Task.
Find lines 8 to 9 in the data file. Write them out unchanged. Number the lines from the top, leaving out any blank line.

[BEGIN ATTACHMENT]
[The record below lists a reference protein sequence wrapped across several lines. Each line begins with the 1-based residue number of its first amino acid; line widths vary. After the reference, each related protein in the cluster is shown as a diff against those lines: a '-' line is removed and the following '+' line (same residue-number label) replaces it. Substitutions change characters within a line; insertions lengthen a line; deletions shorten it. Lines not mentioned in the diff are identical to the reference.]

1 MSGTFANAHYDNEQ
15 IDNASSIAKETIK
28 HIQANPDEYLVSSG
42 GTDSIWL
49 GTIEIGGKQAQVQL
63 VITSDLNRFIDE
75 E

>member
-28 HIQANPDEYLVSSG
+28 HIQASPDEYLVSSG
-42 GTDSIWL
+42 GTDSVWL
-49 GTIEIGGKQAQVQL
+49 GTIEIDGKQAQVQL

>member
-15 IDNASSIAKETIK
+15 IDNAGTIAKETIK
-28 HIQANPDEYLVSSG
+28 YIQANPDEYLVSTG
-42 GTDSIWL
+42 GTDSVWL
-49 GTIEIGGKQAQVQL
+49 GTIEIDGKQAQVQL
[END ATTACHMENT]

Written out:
75 E

>member